Fortunately, Jesus has been patiently teaching me and drawing me closer to his resurrected life. When I traveled to the Holy Land, I was struck by the commercialism of many of the pilgrim sites. It was hard at times to identify with Jesus in his life on this earth, in the face of so many distractions. I complained in prayer, “Why did I come here if I can’t be immersed in what your earthly life was like?” Jesus directed my attention to the reality around me as if to say, “I’m happy that you came to the land where I lived, but I also want you to see me as I exist today – in the people, places and things around you; this is my Body today!” Since then, I have become more aware of the risen Christ who lives and acts in all of creation. And to my surprise, the more I do that, the closer I feel to Jesus and to the God he embodies.
Of course, it’s still a challenge – sometimes in the most unexpected ways. I was on retreat and walking along a beautiful country road. Wild flowers were in bloom everywhere. While admiring them, I thought about how Christ is present in each of them. But I could feel my spirit resist. “I don’t want a relationship with a flower petal when I want to be close to you, Jesus.” With sublime irony, Jesus responded to my spirit, “Don’t you experience a deeply personal connection with me in the Eucharistic bread and wine?” Touché!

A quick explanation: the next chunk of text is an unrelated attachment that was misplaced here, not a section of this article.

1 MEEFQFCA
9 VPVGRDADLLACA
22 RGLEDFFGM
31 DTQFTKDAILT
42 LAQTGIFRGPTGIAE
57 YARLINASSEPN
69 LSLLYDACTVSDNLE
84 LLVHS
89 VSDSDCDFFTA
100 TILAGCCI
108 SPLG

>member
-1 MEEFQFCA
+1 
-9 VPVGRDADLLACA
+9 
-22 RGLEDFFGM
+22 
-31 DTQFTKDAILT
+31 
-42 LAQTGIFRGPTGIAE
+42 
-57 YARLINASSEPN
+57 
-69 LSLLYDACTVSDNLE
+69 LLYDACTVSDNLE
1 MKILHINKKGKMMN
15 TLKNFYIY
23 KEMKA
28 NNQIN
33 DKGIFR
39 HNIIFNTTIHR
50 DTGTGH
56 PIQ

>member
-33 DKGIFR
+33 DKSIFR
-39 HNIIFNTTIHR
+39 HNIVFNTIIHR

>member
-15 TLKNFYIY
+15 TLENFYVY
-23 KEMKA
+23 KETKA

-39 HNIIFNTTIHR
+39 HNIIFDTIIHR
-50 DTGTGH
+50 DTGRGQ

Embracing the Unfolding Mystery
So I willingly and joyfully, but with a hint of trepidation, join the Sisters in “embracing on a fresh level the mystery of Incarnation and Creation as united revelation of the greatness and goodness and Allness of God.” I am grateful for the confidence to respond generously to God’s invitation; to explore new facets of the Incarnation with trust that God is leading me to fuller life and love. I commit myself to be one of the “ones chosen now to make known the reality of the Incarnation ever being revealed and newly understood.”
*Judy Talvacchia is a chaplain and spiritual director in Boston, MA.
If you relate to Judy’s experiences, please share in Comments.
“. . . hallowed be Thy name . . . .”